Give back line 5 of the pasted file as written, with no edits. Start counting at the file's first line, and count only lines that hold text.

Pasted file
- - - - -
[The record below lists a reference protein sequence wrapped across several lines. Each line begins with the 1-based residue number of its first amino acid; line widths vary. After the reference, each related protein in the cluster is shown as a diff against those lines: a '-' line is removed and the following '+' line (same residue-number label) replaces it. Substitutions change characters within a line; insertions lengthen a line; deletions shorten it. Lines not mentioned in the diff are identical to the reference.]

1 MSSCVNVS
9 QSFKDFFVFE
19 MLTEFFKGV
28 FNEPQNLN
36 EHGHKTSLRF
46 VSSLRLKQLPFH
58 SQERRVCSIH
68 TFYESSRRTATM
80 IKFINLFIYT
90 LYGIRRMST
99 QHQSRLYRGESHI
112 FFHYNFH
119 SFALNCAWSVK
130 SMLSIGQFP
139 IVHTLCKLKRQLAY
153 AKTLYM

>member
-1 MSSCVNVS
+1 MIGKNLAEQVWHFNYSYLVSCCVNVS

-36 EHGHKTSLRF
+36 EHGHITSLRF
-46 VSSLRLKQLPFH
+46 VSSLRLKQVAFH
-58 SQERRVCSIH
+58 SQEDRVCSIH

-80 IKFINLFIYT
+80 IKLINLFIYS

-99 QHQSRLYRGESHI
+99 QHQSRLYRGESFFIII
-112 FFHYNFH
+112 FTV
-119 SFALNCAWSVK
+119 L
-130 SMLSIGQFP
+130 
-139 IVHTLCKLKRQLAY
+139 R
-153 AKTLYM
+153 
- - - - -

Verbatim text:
28 FNEPQNLN